Tuesday, June 4, 2013

After Earth - A Two-Minute Movie Review

M. Night Shyamalan has not had a good couple of years. In fact, it can be said that his last good movie was 2004’s The Village. The director and writer who brought us The Sixth Sense and Signs also left us with The Last Airbender and The Happening. Would he make amends with his latest effort, After Earth? I’m going to take the minority opinion (according to Rotten Tomatoes) and recommend After Earth, with a caveat or two.

Will Smith is Cypher Raige, a celebrated war hero known for his ability to “ghost,” which, in essence, is the ability to control his fear. The monsters used by an alien species to fight the humans are sightless, but have an ability to track their prey based on the pheromones secreted while frightened. His son Kitai, played by his real-life son Jaden Smith, suffers from the guilt of witnessing his sister’s death at the hands of one of these beasts and not doing anything about it. The elder Raige sees his son as weak and incapable. When the two crash land on a long-abandoned Earth, the badly injured father has no choice but to send the son to recover the ship’s homing beacon. The resulting hour and a half is spent watching Kitai battle the elements, strange creatures, and of course, the beast that haunts his dreams.

After Earth is not typical M. Night Shyamalan fare. There’s no surprise ending or mystery to unravel.  It’s a simple science fiction film suitable for anyone not interested in complication. Other than the father/son struggle, there are no other story lines to cloud issues. After Earth plays out like a video game, where the hero passes various hurdles before eventually facing the boss to win the game. This makes it ideal for younger audiences, but older viewers may be put off by this simplistic approach. I should also note that the movie plays out for most of its duration with the father and son separated, with one in search of the beacon and the other slowly giving in to his injuries at the ship.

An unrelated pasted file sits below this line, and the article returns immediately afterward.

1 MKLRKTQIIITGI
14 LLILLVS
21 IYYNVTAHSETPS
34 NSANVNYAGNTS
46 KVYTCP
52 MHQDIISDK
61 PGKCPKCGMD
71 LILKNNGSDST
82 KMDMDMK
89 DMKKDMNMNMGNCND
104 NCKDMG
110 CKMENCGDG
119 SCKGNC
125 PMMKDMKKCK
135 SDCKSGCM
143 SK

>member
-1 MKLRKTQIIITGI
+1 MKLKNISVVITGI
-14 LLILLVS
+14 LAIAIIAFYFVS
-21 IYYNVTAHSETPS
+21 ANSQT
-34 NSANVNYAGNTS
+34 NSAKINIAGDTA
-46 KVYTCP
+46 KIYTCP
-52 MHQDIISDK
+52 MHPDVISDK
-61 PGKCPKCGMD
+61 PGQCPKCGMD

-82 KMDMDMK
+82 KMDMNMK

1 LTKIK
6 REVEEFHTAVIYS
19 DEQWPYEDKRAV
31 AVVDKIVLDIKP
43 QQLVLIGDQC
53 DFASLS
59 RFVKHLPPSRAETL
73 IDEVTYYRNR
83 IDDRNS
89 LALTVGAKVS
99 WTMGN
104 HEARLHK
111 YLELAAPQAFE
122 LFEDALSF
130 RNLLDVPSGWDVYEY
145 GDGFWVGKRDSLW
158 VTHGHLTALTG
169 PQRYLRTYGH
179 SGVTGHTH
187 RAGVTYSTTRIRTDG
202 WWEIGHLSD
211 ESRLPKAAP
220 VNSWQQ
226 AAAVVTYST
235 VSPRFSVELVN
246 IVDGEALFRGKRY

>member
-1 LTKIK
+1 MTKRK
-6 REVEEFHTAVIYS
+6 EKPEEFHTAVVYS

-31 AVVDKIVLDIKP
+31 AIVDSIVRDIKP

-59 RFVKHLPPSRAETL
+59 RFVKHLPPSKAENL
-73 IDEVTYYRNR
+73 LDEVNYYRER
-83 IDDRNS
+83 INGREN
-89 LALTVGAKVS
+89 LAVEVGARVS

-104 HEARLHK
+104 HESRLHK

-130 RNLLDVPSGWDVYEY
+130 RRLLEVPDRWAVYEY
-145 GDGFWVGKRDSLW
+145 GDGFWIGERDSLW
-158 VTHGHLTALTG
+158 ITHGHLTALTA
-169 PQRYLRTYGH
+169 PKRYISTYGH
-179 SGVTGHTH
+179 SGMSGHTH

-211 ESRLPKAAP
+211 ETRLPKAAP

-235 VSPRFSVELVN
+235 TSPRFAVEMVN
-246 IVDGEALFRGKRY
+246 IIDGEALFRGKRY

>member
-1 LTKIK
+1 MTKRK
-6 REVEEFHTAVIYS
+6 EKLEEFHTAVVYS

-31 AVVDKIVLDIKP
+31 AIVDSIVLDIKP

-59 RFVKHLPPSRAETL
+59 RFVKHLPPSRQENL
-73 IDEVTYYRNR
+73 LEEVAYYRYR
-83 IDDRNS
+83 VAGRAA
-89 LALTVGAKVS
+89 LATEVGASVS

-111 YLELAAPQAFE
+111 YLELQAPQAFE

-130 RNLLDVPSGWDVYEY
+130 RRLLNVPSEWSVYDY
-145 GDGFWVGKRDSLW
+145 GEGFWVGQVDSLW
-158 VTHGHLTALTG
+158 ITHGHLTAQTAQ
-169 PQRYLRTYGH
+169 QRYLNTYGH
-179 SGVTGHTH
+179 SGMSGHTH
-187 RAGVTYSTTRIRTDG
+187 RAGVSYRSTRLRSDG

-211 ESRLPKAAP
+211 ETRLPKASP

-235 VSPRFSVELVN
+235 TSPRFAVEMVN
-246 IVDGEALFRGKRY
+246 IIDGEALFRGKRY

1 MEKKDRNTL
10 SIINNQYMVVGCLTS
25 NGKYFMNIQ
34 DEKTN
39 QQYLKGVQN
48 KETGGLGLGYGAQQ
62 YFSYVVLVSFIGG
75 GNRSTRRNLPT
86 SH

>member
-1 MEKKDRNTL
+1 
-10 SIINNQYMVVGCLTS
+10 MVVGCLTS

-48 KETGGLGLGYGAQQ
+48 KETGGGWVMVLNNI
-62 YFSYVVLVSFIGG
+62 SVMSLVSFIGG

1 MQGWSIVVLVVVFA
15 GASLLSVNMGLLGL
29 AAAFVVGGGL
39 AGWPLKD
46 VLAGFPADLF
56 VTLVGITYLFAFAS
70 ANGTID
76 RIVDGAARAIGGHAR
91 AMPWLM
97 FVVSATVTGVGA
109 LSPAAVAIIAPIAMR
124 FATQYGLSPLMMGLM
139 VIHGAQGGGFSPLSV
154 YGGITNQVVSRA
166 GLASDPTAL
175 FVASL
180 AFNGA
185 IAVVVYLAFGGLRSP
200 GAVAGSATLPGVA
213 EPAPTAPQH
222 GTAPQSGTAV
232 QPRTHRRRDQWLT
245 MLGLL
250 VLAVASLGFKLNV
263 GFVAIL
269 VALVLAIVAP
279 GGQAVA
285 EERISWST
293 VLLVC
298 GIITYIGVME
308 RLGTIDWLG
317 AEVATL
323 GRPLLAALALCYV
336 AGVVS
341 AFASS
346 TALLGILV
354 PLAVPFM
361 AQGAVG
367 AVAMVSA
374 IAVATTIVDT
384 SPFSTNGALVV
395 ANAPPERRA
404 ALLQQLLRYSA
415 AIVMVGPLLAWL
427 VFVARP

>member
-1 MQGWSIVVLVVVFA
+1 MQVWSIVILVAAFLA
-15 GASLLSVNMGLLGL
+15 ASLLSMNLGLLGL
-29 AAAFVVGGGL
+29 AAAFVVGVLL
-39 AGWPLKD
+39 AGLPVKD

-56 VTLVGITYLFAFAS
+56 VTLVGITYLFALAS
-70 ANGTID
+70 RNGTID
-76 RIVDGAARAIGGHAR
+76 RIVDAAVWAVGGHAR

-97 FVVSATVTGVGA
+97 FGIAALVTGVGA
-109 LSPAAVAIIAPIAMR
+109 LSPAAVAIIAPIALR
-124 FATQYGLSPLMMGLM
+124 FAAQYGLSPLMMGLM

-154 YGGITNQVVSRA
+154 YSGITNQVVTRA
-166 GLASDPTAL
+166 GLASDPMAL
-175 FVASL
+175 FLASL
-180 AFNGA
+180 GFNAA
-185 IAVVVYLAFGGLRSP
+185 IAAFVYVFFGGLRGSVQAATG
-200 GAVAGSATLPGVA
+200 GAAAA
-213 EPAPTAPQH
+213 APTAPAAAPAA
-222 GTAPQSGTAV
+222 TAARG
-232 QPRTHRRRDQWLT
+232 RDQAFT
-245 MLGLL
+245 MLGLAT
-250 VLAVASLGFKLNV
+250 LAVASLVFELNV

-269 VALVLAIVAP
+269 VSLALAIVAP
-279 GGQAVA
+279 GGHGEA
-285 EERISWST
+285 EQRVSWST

The jury is still out on Jaden Smith's ability to carry a film. He's at time engaging and other other times flat. The elder Smith is convincing as the strict, emotionless father.



This is a difficult one. I don't think much could have gone into writing this one, but I do give props to some of the original concepts introduced, like breathing treatments (almost like asthma inhalers)  that make dealing with Earth's diminished atmosphere bearable.


Special Effects

Some reviewers have taken issue with how the various creatures are depicted -- hogs, an eagle-looking bird, a pack of monkeys -- but I thought they looked fine. And the scenes in space were real enough.

After Earth is, at its heart, a teenage coming-of-age story. If that’s your thing, you won’t be disappointed by M. Night's latest. If you’d like to see more Will Smith and less Jaden Smith, check out Independence Day instead.

After Earth is rated PG-13.

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